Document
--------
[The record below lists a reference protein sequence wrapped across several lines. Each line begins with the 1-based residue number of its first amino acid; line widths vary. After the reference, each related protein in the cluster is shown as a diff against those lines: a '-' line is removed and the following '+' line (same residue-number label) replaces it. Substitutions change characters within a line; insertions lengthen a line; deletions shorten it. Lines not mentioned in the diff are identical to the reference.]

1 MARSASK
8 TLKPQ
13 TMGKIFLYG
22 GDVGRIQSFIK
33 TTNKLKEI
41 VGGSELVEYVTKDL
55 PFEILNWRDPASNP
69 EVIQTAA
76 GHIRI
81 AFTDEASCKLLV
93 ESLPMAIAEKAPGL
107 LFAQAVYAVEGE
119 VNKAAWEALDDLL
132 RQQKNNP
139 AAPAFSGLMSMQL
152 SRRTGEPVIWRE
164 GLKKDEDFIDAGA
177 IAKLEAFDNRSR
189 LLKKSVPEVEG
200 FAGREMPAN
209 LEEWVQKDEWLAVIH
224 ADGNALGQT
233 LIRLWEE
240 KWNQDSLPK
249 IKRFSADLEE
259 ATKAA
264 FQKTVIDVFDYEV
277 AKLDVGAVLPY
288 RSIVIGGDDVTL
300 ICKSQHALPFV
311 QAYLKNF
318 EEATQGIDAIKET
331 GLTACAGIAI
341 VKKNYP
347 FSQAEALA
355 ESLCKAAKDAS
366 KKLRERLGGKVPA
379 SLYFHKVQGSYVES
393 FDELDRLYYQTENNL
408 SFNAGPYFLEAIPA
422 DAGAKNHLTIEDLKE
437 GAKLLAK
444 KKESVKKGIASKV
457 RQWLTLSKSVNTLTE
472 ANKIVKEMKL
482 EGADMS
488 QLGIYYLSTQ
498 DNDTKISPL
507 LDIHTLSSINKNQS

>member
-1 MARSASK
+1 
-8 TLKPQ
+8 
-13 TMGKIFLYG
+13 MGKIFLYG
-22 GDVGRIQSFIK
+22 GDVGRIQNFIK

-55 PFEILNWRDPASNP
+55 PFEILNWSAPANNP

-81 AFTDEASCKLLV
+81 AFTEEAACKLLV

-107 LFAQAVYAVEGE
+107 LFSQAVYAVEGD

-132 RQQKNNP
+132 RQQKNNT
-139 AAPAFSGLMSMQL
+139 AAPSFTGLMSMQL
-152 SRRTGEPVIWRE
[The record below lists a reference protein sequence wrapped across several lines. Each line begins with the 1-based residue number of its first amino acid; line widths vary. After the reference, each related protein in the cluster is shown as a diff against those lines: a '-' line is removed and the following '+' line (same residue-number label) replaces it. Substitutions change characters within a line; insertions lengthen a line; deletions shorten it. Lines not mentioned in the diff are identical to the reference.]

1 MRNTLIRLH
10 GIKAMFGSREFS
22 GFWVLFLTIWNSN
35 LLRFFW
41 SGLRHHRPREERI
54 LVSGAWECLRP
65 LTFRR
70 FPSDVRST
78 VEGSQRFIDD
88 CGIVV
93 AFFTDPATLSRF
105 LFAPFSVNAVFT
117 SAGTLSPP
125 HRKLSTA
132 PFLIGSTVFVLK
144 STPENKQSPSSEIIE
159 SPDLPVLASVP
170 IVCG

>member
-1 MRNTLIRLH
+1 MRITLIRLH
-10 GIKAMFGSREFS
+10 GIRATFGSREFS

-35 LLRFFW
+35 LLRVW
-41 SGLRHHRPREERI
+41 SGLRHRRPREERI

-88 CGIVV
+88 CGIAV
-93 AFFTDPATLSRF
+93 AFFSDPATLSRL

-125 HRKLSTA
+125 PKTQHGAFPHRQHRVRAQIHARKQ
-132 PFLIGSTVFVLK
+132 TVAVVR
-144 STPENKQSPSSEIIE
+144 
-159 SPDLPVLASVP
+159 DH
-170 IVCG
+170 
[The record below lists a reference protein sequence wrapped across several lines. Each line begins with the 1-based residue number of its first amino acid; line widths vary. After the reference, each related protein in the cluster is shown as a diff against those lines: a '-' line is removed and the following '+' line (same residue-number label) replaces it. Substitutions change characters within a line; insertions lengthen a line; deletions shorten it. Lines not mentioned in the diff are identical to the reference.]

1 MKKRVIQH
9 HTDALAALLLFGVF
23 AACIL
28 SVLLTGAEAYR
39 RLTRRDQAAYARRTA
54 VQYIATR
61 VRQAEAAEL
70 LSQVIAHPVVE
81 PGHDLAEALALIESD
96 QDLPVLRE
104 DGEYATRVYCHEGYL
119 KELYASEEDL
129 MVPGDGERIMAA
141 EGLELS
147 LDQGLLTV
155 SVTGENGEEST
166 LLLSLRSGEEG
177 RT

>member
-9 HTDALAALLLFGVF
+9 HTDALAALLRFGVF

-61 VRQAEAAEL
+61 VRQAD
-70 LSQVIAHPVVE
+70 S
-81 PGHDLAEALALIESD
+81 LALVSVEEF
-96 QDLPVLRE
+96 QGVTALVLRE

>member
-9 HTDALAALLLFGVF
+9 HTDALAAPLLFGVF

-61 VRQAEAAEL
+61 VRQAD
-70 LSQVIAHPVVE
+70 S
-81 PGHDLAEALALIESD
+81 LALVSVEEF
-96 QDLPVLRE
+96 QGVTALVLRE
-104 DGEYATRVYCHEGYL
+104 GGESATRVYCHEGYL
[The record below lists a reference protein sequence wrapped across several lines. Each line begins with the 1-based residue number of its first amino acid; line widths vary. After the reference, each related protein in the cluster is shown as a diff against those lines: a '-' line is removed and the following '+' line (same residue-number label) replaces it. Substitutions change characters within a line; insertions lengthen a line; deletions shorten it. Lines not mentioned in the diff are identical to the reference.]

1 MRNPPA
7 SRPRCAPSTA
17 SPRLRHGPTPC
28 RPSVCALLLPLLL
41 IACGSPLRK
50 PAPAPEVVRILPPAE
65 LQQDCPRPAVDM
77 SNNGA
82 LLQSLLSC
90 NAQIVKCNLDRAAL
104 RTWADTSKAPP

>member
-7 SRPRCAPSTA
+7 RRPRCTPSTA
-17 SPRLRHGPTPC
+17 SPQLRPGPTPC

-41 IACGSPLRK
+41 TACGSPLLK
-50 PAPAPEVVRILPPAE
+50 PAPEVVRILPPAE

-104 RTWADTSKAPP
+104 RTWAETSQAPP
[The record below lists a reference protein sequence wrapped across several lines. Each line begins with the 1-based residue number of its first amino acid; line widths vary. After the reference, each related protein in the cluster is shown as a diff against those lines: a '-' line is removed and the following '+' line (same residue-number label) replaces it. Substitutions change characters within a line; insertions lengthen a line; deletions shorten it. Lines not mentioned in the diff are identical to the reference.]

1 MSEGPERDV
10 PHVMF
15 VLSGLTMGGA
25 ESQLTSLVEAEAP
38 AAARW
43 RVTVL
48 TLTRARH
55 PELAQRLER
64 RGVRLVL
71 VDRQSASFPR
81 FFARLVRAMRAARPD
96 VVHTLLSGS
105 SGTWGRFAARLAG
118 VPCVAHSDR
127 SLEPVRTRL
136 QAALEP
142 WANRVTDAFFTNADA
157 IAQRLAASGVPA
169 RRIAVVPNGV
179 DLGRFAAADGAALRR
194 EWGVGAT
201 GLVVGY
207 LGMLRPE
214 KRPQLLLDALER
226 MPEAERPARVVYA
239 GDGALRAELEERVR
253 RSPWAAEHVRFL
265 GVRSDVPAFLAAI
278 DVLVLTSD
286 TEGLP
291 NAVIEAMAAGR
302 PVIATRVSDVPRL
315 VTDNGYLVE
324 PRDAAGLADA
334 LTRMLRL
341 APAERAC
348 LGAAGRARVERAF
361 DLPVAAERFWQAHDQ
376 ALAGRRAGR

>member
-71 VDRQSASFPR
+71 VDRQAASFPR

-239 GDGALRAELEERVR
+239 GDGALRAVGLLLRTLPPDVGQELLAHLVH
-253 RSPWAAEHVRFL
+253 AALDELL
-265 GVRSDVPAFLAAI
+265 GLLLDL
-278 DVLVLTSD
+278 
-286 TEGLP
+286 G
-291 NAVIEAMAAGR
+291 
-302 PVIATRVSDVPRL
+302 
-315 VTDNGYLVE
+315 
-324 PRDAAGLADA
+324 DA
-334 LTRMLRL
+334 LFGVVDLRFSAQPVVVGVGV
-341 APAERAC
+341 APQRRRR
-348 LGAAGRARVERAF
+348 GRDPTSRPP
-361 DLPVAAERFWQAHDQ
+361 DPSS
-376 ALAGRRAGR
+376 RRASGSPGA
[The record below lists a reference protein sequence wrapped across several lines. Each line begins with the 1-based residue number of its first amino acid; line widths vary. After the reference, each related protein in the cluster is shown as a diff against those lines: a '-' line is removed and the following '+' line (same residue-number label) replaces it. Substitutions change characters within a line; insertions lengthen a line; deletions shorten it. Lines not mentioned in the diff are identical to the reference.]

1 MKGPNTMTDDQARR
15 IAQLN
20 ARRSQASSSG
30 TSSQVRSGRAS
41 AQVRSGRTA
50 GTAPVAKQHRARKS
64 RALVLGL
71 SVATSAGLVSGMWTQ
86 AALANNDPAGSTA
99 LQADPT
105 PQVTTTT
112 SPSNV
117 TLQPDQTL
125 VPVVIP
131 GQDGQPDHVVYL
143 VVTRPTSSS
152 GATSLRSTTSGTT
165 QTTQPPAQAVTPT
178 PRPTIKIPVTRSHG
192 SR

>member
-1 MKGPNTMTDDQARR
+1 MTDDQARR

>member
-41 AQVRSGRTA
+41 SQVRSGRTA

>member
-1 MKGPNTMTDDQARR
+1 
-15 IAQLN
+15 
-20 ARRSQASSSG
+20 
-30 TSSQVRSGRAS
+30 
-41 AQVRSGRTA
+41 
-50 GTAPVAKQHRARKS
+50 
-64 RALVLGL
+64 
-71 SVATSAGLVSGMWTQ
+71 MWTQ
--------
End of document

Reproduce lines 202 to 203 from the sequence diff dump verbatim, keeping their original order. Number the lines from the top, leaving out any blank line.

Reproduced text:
207 LGMLRPE
214 KRPQLLLDALER